|Publication number||US2022251 A|
|Publication date||Nov 26, 1935|
|Filing date||Jun 1, 1932|
|Priority date||Jun 1, 1932|
|Publication number||US 2022251 A, US 2022251A, US-A-2022251, US2022251 A, US2022251A|
|Inventors||Paul D Mallay, Howard R Poulson|
|Original Assignee||Johns Manville|
|Export Citation||BiBTeX, EndNote, RefMan|
|Referenced by (10), Classifications (14)|
|External Links: USPTO, USPTO Assignment, Espacenet|
Nov. 26; 1935. P. D. MALLAY r-rr AL FIREPROOF CONTAINER Filed June 1, 1932 RPou INVENTOR. Paul D. Malia ISO/7.
OWQI' BY Y I a? A'TTO RNEY.
Patented Nov. 26, 1935 UNITED STATES ATENT OFFICE FIREPRO OF CONTAINER poration of New York Application June 1, 1932, Serial No. 614,670
This invention relates to a fire-proof and heatproof container, and particularly to one useful as an airplane mail or express bag.
The invention comprises a non-rigid container that is relatively light in weight and that has walls that are fireand heat-proof. In a preferred embodiment of the invention, the container is provided with an impervious exterior.
There is considerable need of a container for 1 valuable particles of mail and the like that will protect them from injury in the case of wreck of a carrying airplane and attendant spreading and burning of the fuel supply of the airplane.
, A satisfactory container for this purpose should 15 be light in weight, non-rigid, that is, unbreakable by shock and yieldable, incombustible, and of substantial heat insulating properties. The heat insulating properties required are herein designated by the term heat-proof, which is used 2Q to define thermal insulating properties sufiicient to prevent charring, carbonizing, or ignition of combustible matter, such as paper, enclosed within the structure, when the structure is subjected to a gasoline fire such as may follow the wreck- 25, ing of a mail plane. It will be understood that the structure does not prevent entirely the transfer of heat from a highly heated exterior to the interior of the container provided with the heatproof structure.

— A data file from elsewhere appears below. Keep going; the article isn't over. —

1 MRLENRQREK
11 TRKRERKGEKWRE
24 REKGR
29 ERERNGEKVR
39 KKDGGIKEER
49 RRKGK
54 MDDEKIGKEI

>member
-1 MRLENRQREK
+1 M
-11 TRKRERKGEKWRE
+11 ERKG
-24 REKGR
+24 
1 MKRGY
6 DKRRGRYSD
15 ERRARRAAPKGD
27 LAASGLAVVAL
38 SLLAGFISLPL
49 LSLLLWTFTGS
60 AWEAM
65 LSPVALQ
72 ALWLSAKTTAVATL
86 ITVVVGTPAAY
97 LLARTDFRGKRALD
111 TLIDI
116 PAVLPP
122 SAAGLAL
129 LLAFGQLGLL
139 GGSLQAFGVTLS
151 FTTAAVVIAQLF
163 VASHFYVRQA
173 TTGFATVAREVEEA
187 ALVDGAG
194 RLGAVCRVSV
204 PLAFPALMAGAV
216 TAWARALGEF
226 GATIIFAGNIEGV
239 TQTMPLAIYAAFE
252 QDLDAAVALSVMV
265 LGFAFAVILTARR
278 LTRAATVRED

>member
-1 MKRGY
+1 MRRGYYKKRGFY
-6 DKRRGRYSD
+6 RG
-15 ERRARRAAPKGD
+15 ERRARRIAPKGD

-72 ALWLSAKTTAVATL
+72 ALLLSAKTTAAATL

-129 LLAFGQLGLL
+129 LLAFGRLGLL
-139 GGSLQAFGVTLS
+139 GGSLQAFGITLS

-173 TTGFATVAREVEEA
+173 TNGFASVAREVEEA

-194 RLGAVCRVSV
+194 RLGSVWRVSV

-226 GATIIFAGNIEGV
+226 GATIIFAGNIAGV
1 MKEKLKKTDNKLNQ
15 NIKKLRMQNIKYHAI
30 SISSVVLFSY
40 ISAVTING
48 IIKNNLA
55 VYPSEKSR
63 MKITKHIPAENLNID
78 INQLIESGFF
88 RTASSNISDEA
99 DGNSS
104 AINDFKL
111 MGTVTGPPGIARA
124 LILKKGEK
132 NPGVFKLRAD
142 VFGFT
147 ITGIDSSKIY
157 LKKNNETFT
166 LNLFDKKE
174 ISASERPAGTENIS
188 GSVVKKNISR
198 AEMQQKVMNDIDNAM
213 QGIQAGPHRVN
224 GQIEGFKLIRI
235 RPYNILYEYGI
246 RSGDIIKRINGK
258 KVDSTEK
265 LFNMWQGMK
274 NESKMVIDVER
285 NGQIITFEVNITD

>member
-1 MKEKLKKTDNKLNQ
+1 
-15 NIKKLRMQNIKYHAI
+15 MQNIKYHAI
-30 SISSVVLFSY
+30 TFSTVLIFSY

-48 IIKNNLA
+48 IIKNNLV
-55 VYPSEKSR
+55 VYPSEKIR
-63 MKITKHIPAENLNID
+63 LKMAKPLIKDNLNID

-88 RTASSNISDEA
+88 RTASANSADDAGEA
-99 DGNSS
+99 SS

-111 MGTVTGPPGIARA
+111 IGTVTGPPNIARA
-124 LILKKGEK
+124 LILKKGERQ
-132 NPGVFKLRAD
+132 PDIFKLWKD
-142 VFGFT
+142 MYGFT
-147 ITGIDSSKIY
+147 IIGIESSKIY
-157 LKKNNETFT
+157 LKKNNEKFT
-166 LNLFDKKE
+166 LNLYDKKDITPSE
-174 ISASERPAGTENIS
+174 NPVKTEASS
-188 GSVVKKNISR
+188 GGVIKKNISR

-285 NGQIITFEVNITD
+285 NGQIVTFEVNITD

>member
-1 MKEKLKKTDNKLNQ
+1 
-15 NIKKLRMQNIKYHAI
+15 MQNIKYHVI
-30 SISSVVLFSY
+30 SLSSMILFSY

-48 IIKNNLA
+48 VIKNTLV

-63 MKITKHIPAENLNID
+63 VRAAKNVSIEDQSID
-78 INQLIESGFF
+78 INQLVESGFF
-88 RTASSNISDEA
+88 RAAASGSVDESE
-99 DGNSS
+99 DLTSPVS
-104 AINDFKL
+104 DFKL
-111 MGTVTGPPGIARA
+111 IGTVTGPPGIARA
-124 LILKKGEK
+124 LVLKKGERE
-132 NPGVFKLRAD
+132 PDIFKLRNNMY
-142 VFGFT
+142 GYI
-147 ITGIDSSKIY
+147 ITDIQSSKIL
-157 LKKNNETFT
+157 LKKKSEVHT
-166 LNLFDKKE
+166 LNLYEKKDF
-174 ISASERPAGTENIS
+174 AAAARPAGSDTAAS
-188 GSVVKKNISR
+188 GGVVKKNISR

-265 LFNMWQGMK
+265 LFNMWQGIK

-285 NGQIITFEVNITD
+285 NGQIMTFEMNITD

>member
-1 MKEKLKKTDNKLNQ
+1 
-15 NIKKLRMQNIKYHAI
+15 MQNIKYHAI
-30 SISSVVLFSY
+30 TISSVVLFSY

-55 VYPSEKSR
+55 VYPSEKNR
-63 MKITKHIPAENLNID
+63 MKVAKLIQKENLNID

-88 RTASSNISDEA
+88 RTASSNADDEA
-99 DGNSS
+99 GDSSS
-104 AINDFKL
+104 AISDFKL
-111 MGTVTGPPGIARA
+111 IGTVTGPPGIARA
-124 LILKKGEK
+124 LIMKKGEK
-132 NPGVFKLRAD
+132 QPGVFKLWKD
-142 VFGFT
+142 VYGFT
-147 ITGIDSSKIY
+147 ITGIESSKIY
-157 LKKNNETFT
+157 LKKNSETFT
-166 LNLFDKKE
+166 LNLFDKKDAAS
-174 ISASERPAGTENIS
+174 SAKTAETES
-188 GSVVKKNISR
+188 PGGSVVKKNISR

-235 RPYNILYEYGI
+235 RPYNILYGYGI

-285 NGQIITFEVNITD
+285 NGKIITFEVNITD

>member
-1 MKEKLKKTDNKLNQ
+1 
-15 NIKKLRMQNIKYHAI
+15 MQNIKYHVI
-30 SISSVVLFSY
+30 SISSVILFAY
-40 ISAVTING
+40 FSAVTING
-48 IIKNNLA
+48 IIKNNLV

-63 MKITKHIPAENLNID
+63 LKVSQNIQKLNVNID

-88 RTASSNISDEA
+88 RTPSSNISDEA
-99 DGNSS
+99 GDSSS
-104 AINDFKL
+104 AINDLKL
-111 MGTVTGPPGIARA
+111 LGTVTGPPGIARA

39. It will be evident from the requirements stated that a container consisting of combustible material will be unsatisfactory for the purpose outlined. It is evident also that fabric such as asbestos cloth of usual thickness, even though 35; incombustible, will not have sufficient heat insulating properties to protect paper and the like enclosed within such fabric.
A preferred embodiment of the invention is illustrated in the drawing.
9.. Fig. 1 shows a sectional elevation of a container suitable for use as an airplane mail or express bag. 7
.Fig. 2 shows a horizontal section on section line 22 of Fig. 1, in the direction of the arrows.
:5:- Fig. 3 shows an enlarged cross section of a fabric suitable for use in the wall of a container .constructed in accordance with the invention.
Fig. 4 shows an enlarged section of a wall of a modified form of container.
.0: Fig. 5 is a sectional elevation of the container shown in Fig. 1 when the container is in closed position, with papers or the like enclosed.
In the several figures like reference characters denote like parts. I15; .Thelreference characters I and 2 denote spaced non-rigid fire-resistant members, such as woven fabric. Asbestos cloth woven from asbestos yarn provided with inner reenforcing wire of brass or the like is the fabric preferred. These members are spaced sufficiently far apart to permit the 5 disposal of a thermal insulating material between them. Thus, the two spaced members may be approximately apart and the space between them may be filled or packed with nonrigid, fire-resistant, thermal insulating material 3, suitably a fibrous material such as asbestos fibers, mineral wool, or the like.
The upright portions of the said spaced members may form each the side wall of a sack or container as illustrated, one sack being smaller than the other, whereby there results a double wall with a substantial thickness of insulating material confined therein. The bottom of the sack may be closed by sewing an inner member to the inner upright member, as at position 4, 2Q and by sewing a member spaced therefrom to the upright member I, at position 5. The space between these bottom closing members contains insulating material, suitably of the same structure and type and thickness as used in the side walls.
The insulating material, particularly if it is fibrous or inclined to settle or otherwise become unevenly distributed in the space between the two sacks, formed respectively by the members I and 2, should be maintained in position by any convenient means. Thus, fibrous asbestos may be maintained in position by tufting or quilting, as indicated at 6. The tufting or quilting may consist of spaced, reenforced asbestos threads, small wires, or the like, inserted through the members I and 2 and the fibrous material. The said quilting threads may be inserted on 3 centers and tied in such manner as to decrease the wall thickness at the tufting points by not more than A", for example, when the overall 0,